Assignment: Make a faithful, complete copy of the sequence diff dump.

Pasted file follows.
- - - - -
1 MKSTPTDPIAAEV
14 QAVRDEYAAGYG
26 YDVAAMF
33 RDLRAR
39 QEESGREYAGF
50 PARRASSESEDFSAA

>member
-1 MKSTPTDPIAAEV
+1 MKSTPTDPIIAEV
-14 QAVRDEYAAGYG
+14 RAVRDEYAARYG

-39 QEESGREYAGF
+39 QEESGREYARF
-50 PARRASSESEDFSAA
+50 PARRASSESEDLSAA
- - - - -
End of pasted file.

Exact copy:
1 MKSTPTDPIAAEV
14 QAVRDEYAAGYG
26 YDVAAMF
33 RDLRAR
39 QEESGREYAGF
50 PARRASSESEDFSAA

>member
-1 MKSTPTDPIAAEV
+1 MKSTPTDPIIAEV
-14 QAVRDEYAAGYG
+14 RAVRDEYAARYG

-39 QEESGREYAGF
+39 QEESGREYARF
-50 PARRASSESEDFSAA
+50 PARRASSESEDLSAA